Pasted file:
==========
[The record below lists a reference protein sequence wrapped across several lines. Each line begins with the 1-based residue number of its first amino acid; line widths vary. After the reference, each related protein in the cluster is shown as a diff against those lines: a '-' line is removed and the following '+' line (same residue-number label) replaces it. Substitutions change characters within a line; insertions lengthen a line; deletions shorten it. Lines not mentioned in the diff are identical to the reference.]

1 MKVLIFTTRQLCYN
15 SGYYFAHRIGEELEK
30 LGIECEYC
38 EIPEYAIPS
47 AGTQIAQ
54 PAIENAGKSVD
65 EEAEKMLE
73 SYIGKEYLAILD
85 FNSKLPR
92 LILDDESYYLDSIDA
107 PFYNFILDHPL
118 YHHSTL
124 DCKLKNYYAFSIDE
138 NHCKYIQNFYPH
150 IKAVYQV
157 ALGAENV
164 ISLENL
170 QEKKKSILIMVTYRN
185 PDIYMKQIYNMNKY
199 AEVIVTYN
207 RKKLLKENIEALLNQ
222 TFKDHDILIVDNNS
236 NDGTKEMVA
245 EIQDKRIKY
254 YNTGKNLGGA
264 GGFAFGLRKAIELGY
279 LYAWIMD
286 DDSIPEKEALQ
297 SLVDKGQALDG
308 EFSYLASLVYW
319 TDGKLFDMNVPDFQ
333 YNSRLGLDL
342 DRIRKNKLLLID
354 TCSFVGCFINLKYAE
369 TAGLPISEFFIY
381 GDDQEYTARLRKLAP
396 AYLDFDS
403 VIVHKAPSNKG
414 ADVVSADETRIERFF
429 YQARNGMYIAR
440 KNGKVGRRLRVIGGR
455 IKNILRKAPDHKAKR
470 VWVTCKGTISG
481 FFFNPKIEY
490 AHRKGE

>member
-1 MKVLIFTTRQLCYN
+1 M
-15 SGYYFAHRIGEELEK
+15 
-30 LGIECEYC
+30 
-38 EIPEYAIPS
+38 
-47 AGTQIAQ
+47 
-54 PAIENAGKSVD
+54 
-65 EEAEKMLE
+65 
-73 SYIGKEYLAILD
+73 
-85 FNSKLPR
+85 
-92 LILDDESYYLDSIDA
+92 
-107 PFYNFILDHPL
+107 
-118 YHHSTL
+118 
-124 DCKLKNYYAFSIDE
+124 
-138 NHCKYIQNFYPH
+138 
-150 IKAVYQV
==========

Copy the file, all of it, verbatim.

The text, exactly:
[The record below lists a reference protein sequence wrapped across several lines. Each line begins with the 1-based residue number of its first amino acid; line widths vary. After the reference, each related protein in the cluster is shown as a diff against those lines: a '-' line is removed and the following '+' line (same residue-number label) replaces it. Substitutions change characters within a line; insertions lengthen a line; deletions shorten it. Lines not mentioned in the diff are identical to the reference.]

1 MKVLIFTTRQLCYN
15 SGYYFAHRIGEELEK
30 LGIECEYC
38 EIPEYAIPS
47 AGTQIAQ
54 PAIENAGKSVD
65 EEAEKMLE
73 SYIGKEYLAILD
85 FNSKLPR
92 LILDDESYYLDSIDA
107 PFYNFILDHPL
118 YHHSTL
124 DCKLKNYYAFSIDE
138 NHCKYIQNFYPH
150 IKAVYQV
157 ALGAENV
164 ISLENL
170 QEKKKSILIMVTYRN
185 PDIYMKQIYNMNKY
199 AEVIVTYN
207 RKKLLKENIEALLNQ
222 TFKDHDILIVDNNS
236 NDGTKEMVA
245 EIQDKRIKY
254 YNTGKNLGGA
264 GGFAFGLRKAIELGY
279 LYAWIMD
286 DDSIPEKEALQ
297 SLVDKGQALDG
308 EFSYLASLVYW
319 TDGKLFDMNVPDFQ
333 YNSRLGLDL
342 DRIRKNKLLLID
354 TCSFVGCFINLKYAE
369 TAGLPISEFFIY
381 GDDQEYTARLRKLAP
396 AYLDFDS
403 VIVHKAPSNKG
414 ADVVSADETRIERFF
429 YQARNGMYIAR
440 KNGKVGRRLRVIGGR
455 IKNILRKAPDHKAKR
470 VWVTCKGTISG
481 FFFNPKIEY
490 AHRKGE

>member
-1 MKVLIFTTRQLCYN
+1 M
-15 SGYYFAHRIGEELEK
+15 
-30 LGIECEYC
+30 
-38 EIPEYAIPS
+38 
-47 AGTQIAQ
+47 
-54 PAIENAGKSVD
+54 
-65 EEAEKMLE
+65 
-73 SYIGKEYLAILD
+73 
-85 FNSKLPR
+85 
-92 LILDDESYYLDSIDA
+92 
-107 PFYNFILDHPL
+107 
-118 YHHSTL
+118 
-124 DCKLKNYYAFSIDE
+124 
-138 NHCKYIQNFYPH
+138 
-150 IKAVYQV